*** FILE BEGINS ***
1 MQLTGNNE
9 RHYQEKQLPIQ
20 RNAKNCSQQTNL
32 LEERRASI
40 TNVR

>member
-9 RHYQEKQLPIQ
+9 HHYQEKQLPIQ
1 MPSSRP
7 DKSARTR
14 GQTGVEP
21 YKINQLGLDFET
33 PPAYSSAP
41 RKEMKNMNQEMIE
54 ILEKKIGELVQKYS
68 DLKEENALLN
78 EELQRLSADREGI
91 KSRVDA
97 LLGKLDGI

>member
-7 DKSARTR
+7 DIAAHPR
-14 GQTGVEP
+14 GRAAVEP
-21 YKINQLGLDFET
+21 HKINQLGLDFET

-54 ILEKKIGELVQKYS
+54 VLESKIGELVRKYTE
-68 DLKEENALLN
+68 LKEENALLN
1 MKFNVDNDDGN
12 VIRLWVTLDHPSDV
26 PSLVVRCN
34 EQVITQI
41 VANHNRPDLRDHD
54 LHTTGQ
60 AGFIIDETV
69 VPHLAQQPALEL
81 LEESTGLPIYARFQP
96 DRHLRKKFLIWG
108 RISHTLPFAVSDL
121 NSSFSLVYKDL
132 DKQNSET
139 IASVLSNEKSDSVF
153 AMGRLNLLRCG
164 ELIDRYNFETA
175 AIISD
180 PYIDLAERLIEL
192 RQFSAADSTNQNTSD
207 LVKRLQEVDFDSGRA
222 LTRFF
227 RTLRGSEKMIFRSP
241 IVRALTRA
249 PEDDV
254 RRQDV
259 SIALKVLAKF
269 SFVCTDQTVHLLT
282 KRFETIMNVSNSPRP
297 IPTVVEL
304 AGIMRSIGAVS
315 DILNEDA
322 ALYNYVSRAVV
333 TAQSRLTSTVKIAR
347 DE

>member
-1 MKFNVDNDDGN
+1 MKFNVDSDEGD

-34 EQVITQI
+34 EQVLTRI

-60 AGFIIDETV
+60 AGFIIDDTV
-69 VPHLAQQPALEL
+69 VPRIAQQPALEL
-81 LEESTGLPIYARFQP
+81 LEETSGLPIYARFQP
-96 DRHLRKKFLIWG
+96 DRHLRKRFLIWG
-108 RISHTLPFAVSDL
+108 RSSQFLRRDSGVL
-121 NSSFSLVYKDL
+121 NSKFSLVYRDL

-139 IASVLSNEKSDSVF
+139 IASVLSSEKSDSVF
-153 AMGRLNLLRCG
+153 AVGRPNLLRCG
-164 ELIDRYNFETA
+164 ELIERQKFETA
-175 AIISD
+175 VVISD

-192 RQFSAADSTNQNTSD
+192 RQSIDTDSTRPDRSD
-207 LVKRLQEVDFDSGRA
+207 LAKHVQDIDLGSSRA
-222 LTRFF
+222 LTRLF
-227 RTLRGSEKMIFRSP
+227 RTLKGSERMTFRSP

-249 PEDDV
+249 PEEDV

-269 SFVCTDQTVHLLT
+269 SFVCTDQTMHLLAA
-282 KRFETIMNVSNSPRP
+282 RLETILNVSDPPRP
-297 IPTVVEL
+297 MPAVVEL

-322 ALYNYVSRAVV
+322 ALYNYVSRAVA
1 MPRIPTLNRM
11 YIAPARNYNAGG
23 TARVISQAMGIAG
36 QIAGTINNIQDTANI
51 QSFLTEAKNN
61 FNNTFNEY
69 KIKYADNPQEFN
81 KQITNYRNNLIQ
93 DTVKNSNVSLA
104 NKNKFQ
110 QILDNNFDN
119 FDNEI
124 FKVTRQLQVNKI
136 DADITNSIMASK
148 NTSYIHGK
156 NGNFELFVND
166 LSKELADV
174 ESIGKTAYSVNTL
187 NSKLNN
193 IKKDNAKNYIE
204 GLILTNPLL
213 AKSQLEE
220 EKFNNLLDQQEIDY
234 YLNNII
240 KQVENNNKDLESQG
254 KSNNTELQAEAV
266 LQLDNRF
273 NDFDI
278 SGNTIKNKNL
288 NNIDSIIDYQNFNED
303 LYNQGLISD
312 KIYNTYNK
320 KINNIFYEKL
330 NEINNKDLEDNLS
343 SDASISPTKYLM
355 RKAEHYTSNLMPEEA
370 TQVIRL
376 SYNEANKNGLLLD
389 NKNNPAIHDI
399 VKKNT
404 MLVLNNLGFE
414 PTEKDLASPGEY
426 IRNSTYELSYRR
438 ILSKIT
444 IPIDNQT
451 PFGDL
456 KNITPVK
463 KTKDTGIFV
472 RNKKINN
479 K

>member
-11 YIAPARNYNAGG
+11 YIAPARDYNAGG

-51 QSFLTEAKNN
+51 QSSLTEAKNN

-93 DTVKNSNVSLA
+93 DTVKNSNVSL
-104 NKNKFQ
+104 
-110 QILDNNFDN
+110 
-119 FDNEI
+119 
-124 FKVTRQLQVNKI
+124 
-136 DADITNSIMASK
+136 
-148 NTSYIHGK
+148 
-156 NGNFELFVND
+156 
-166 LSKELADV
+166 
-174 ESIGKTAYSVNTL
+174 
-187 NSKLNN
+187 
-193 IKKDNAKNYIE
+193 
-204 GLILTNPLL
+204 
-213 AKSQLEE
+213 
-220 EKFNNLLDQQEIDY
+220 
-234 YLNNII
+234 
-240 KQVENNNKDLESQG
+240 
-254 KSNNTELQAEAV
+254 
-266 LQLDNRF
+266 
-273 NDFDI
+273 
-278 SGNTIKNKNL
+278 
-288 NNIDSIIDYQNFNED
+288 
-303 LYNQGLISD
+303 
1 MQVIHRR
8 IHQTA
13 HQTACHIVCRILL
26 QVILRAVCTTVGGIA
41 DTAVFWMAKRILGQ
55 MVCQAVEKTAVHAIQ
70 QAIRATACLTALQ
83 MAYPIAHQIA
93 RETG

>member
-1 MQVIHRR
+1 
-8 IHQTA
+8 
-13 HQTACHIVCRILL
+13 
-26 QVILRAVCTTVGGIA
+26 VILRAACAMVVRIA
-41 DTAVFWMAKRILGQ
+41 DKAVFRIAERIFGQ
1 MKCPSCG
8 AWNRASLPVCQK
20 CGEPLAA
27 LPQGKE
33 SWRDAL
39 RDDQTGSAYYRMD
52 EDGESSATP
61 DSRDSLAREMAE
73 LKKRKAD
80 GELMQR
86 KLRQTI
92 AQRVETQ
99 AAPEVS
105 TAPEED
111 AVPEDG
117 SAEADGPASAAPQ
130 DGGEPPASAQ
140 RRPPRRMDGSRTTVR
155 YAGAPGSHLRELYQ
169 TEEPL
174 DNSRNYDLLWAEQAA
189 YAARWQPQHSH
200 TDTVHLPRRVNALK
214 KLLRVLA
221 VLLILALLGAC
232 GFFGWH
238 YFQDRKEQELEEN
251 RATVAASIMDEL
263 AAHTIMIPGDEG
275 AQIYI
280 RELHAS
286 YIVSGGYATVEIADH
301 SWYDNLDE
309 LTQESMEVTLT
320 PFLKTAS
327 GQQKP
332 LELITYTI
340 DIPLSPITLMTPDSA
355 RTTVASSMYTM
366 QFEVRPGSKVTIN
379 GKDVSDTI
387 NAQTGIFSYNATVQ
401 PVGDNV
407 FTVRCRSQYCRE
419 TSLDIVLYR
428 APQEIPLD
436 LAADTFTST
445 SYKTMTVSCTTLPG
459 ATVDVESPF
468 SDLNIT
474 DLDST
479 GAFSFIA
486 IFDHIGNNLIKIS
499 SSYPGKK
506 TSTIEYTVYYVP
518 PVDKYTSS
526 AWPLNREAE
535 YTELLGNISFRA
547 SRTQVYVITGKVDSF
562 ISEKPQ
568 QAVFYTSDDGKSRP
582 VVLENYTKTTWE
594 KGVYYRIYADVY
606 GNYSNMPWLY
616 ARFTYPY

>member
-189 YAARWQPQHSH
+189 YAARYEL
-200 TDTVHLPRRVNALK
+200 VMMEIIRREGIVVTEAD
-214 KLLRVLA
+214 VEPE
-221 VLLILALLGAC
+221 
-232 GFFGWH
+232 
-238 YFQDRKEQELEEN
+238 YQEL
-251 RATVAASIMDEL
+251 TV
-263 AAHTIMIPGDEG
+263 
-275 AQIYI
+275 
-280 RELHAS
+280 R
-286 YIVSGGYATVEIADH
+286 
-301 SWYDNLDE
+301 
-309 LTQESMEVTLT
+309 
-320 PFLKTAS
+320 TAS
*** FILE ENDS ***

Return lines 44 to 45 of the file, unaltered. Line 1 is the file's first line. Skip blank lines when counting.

139 IASVLSNEKSDSVF
153 AMGRLNLLRCG